@Mizutani's best-known collection of stories for children, Happa no Megane is representative of the realistic story for children of this era. Nineteen stories out of twenty three in this collection first appeared in a coterie magazine Dôwa Bungaku [Story for Children as Literature]. Mizutani used to write sentimental stories for girls, however, he wrote in the preface to this book that he tried to write a realistic, high-quality work. At the same time, he regarded emotion and imagination as important elements.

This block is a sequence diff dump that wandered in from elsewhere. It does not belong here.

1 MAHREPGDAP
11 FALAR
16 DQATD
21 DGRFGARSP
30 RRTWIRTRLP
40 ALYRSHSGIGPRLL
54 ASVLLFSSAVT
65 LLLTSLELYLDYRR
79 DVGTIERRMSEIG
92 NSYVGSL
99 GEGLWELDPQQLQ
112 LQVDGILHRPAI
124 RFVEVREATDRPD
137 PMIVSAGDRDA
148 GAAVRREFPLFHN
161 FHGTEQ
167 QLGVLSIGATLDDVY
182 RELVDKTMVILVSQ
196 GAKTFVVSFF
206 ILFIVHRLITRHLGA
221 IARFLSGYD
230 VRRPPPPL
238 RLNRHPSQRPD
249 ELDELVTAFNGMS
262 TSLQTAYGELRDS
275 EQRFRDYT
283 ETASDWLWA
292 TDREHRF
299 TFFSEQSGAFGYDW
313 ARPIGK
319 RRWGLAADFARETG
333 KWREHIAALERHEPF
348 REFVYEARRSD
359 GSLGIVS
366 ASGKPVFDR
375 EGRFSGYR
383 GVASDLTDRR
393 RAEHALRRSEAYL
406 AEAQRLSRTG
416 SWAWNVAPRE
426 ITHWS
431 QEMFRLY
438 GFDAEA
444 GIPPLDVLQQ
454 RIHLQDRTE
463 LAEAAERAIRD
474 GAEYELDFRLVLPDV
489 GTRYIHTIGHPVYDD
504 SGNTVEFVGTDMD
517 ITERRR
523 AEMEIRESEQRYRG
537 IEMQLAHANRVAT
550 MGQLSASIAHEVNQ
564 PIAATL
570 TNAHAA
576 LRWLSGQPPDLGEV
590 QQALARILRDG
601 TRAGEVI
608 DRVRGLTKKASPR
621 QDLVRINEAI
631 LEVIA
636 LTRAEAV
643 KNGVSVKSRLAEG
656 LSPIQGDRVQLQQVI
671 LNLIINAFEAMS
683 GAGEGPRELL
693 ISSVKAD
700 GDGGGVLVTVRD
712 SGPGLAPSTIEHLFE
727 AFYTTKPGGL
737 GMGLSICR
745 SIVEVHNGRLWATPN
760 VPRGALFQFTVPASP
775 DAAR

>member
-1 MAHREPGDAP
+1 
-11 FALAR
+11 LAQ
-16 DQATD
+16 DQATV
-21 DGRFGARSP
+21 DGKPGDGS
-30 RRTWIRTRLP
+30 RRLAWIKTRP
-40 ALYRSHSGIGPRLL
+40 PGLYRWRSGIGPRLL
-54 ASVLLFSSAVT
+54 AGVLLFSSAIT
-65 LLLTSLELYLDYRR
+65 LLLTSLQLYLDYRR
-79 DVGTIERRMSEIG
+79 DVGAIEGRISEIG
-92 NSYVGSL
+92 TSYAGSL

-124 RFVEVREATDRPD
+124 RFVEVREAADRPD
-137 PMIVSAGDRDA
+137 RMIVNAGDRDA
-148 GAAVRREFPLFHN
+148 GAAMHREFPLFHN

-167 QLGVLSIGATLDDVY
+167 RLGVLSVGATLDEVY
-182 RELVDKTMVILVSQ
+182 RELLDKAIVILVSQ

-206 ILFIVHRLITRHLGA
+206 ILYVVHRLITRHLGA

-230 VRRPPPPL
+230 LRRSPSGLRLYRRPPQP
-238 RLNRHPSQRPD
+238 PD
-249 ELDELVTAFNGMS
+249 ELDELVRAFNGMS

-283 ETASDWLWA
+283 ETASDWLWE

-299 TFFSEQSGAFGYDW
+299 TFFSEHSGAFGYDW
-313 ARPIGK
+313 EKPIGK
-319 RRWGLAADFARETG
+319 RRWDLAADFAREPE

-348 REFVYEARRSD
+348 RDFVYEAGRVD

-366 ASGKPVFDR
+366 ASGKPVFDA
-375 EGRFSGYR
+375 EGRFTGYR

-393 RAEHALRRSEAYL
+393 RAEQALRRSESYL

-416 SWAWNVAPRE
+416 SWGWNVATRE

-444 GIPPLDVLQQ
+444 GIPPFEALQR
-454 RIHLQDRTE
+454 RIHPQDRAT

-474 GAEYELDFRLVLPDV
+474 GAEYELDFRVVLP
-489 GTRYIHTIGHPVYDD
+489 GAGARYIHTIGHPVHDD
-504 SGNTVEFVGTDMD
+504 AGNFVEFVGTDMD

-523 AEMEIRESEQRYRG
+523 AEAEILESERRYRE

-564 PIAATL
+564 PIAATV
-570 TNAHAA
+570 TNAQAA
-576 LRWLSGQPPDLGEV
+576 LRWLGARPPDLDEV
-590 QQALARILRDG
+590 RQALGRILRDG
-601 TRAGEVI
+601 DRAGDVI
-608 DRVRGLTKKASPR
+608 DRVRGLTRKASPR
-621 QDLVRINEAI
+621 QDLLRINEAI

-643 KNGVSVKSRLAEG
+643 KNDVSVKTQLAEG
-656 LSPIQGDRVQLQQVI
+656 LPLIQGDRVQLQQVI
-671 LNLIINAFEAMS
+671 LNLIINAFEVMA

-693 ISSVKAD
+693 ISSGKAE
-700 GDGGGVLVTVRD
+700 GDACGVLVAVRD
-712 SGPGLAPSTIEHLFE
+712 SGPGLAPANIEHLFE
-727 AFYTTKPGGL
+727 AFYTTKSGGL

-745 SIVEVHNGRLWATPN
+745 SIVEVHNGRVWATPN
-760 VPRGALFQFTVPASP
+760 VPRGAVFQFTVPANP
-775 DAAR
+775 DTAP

@"Happa no Megane" is the story of a boy who is scolded by his parent. He meets a strange old man, who makes glasses out of a leaf for him and says that with these glasses, he can see an angel. "Buranko" ["A Swing"] is the story of a baby-sitting girl who gets on a swing at night with her fellow babysitter so that they can forget their hard life in the daytime. The influence of proletarian stories for children can be seen in this piece.
@As a whole, Mizutani's works describes children of various classes, whose sadness or regret was eased by other people or a fine landscape. Although his works are somehow sentimental, they well describe the children at the era.